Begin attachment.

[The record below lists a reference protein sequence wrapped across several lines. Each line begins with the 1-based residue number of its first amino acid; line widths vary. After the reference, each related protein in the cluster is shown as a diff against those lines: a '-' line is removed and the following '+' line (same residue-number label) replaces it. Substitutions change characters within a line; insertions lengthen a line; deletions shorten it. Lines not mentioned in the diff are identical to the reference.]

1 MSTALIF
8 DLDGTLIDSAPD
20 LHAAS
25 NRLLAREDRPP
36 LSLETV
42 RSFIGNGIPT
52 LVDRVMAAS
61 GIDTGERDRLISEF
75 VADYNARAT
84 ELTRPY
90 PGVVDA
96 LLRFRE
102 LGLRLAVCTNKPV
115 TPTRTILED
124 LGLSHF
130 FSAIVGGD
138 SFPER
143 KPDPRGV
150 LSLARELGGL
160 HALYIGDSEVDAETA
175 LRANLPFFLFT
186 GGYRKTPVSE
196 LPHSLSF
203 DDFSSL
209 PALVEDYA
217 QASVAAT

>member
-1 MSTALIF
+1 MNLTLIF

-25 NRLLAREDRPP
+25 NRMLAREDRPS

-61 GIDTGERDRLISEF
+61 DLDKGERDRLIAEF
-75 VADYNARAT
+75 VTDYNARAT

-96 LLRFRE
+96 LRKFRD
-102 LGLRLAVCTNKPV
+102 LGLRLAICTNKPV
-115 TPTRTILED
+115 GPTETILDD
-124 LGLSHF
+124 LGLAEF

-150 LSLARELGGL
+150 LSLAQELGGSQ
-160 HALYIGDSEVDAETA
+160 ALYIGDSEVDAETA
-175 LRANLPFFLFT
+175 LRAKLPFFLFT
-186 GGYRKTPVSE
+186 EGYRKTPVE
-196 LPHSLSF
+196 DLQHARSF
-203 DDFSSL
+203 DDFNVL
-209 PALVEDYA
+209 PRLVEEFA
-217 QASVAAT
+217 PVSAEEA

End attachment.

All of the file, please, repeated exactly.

[The record below lists a reference protein sequence wrapped across several lines. Each line begins with the 1-based residue number of its first amino acid; line widths vary. After the reference, each related protein in the cluster is shown as a diff against those lines: a '-' line is removed and the following '+' line (same residue-number label) replaces it. Substitutions change characters within a line; insertions lengthen a line; deletions shorten it. Lines not mentioned in the diff are identical to the reference.]

1 MSTALIF
8 DLDGTLIDSAPD
20 LHAAS
25 NRLLAREDRPP
36 LSLETV
42 RSFIGNGIPT
52 LVDRVMAAS
61 GIDTGERDRLISEF
75 VADYNARAT
84 ELTRPY
90 PGVVDA
96 LLRFRE
102 LGLRLAVCTNKPV
115 TPTRTILED
124 LGLSHF
130 FSAIVGGD
138 SFPER
143 KPDPRGV
150 LSLARELGGL
160 HALYIGDSEVDAETA
175 LRANLPFFLFT
186 GGYRKTPVSE
196 LPHSLSF
203 DDFSSL
209 PALVEDYA
217 QASVAAT

>member
-1 MSTALIF
+1 MNLTLIF

-25 NRLLAREDRPP
+25 NRMLAREDRPS

-61 GIDTGERDRLISEF
+61 DLDKGERDRLIAEF
-75 VADYNARAT
+75 VTDYNARAT

-96 LLRFRE
+96 LRKFRD
-102 LGLRLAVCTNKPV
+102 LGLRLAICTNKPV
-115 TPTRTILED
+115 GPTETILDD
-124 LGLSHF
+124 LGLAEF

-150 LSLARELGGL
+150 LSLAQELGGSQ
-160 HALYIGDSEVDAETA
+160 ALYIGDSEVDAETA
-175 LRANLPFFLFT
+175 LRAKLPFFLFT
-186 GGYRKTPVSE
+186 EGYRKTPVE
-196 LPHSLSF
+196 DLQHARSF
-203 DDFSSL
+203 DDFNVL
-209 PALVEDYA
+209 PRLVEEFA
-217 QASVAAT
+217 PVSAEEA